There is evidence of human activity on the Yorkshire moors around Cragg from circa 10,000 B.C. Flints, not native to West Yorkshire, have been found on Blackstone and Midgley Moors - implying movement of peoples and long distance trade by this period at the latest.
Later flint spear heads and arrow tips, hunting weapons, have been found in quantity over Manshead and Rishworth moors. So Mesolithic tribes hunted around both the Turvin and Cragg areas.
Hunters were constrained to move across the high reaches, which were less heavily wooded, rather than the steep sided valleys - but to cross from top to top they must descend to ford the streams and rivers of the valley bottoms.
Although prehistoric and later peoples were responsible for extensive tree felling and land clearance this did not create the peat moors above Cragg Vale.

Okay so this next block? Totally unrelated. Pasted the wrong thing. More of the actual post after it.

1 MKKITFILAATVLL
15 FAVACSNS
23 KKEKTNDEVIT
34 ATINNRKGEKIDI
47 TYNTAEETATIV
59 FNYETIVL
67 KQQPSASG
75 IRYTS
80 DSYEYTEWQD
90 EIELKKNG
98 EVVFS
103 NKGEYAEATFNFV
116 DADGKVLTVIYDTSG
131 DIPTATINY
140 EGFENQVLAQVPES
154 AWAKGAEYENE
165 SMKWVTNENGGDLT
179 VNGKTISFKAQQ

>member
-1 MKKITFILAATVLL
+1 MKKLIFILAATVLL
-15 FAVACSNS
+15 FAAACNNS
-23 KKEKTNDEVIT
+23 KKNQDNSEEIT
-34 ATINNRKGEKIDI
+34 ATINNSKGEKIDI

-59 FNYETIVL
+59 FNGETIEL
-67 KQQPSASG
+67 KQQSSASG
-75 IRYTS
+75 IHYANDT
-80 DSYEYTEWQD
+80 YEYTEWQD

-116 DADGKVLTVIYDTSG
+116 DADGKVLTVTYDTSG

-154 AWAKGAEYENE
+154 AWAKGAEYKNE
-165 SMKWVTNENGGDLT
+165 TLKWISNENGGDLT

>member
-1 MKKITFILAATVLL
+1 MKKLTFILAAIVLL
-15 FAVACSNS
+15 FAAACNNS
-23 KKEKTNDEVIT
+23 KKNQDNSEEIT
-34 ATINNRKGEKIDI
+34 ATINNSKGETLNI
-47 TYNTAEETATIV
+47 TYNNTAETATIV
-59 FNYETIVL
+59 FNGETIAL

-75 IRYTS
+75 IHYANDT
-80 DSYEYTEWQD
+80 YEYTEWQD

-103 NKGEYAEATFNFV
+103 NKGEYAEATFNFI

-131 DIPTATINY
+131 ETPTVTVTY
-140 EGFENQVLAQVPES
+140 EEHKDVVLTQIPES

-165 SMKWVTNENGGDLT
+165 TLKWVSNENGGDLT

Around 5,000 BCE the climate changed and became much wetter and remained so for over 2,000 years. Soil deteriorated as minerals were washed away, and the land around Cragg became waterlogged. The trees and plant life died away (drowned) and the peat moors on the tops were created. So we can't blame acid rain from Manchester, though we have the heavy industrial air pollution of the 19th and 20th centuries to thank for putting the final nail in the coffin.
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